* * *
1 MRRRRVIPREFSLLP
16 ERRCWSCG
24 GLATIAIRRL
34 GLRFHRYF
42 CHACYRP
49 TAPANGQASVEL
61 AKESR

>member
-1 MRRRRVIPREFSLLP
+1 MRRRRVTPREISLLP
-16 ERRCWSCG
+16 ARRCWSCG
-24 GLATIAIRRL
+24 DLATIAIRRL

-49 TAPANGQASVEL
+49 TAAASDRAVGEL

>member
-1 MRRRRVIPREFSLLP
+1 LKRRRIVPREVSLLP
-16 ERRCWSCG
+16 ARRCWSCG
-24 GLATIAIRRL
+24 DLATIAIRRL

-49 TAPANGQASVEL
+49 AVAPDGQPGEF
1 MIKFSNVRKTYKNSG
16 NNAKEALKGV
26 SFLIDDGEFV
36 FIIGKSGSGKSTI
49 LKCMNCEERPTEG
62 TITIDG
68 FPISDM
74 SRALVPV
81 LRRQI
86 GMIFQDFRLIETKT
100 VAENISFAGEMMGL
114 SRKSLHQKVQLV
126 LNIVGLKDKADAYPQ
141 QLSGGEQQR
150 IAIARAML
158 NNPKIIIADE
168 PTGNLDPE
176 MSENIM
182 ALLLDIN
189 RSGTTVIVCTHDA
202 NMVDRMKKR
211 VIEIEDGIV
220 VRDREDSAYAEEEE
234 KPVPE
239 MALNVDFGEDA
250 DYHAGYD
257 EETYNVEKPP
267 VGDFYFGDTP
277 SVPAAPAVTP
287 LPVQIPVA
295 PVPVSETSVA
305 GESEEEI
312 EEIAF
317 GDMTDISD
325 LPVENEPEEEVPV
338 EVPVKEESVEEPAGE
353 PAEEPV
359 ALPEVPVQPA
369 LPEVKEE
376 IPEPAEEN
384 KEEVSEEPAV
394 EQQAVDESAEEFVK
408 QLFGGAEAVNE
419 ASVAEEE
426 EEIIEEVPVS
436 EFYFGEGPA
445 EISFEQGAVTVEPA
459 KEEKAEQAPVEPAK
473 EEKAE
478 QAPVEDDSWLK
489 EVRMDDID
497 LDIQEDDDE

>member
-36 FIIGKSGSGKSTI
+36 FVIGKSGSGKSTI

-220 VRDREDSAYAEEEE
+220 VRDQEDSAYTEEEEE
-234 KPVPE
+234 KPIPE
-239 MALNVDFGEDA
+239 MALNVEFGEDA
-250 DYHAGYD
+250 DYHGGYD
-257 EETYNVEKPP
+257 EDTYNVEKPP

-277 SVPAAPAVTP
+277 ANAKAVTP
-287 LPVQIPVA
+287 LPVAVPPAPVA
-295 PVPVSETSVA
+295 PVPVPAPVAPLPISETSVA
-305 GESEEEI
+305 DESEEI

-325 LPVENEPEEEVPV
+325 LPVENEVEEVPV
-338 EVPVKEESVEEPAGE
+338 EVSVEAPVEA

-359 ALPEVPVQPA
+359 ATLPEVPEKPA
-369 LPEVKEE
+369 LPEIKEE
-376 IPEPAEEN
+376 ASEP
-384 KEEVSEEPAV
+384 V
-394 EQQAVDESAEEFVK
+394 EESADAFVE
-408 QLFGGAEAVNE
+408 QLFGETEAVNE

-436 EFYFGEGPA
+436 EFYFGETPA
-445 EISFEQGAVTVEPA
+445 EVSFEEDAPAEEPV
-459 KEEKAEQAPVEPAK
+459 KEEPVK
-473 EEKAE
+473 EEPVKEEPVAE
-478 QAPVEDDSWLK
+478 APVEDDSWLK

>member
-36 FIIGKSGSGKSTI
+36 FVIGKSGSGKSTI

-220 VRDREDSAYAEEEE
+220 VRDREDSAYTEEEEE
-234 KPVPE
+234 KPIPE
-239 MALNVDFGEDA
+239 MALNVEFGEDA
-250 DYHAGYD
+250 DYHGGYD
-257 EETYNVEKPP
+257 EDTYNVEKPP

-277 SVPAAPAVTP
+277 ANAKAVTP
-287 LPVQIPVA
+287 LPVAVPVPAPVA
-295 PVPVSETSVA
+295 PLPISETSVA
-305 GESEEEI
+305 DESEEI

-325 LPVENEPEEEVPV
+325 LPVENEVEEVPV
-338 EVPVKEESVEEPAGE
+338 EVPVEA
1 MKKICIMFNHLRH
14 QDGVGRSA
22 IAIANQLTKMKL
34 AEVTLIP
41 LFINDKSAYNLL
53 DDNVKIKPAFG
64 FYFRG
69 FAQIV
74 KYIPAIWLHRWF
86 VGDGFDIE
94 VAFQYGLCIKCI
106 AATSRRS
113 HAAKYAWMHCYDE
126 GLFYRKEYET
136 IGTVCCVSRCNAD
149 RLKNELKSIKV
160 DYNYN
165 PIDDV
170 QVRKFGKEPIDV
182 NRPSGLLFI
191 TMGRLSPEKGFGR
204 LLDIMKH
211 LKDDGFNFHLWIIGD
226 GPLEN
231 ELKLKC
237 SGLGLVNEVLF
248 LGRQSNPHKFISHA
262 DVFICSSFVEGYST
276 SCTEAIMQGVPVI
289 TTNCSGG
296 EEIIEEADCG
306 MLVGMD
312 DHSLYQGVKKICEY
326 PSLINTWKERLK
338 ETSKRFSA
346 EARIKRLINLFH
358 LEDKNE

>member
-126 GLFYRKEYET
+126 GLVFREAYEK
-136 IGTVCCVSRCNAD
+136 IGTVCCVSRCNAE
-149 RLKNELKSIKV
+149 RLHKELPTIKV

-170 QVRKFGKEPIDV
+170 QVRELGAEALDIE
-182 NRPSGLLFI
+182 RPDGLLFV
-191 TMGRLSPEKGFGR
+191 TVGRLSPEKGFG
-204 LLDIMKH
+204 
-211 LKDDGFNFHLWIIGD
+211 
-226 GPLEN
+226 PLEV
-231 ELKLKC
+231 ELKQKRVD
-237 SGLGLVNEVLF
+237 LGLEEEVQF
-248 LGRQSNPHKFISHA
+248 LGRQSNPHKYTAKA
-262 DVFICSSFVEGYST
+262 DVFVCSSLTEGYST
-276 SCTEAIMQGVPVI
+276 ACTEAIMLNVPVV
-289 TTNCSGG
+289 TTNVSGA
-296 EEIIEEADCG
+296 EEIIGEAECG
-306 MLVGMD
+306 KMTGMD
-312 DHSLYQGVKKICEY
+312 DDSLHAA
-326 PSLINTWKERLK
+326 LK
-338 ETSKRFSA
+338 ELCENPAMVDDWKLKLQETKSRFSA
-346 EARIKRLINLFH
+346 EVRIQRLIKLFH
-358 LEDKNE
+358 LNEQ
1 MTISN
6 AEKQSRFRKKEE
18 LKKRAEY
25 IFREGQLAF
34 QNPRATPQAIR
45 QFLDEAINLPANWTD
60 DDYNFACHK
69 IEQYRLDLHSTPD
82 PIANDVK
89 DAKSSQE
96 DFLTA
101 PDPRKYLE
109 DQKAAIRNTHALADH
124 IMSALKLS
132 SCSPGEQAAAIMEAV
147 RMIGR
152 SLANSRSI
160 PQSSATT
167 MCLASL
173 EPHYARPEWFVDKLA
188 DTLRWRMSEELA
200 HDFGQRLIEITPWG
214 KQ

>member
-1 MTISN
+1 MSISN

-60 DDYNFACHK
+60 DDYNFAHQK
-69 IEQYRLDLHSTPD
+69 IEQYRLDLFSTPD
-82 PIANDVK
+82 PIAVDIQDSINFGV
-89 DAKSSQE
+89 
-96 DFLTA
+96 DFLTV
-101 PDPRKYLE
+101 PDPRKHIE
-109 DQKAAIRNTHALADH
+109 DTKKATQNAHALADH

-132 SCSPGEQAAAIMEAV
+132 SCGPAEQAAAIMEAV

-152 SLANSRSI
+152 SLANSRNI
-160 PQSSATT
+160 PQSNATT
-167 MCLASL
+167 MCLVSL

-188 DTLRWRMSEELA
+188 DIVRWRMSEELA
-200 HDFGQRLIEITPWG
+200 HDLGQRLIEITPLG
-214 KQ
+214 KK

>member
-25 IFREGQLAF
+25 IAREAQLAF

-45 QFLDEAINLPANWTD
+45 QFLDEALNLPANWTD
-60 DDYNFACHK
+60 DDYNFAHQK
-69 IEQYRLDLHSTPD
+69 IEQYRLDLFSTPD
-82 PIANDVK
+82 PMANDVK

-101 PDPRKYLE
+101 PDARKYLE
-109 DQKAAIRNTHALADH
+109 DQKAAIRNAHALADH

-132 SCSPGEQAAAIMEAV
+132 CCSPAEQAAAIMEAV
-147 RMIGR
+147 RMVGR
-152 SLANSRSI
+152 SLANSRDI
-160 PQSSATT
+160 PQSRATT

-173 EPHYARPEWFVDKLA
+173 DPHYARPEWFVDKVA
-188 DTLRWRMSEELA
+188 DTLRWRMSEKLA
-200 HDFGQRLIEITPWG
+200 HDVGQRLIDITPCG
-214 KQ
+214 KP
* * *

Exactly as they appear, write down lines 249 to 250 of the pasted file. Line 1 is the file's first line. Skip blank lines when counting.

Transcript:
160 PQSSATT
167 MCLASL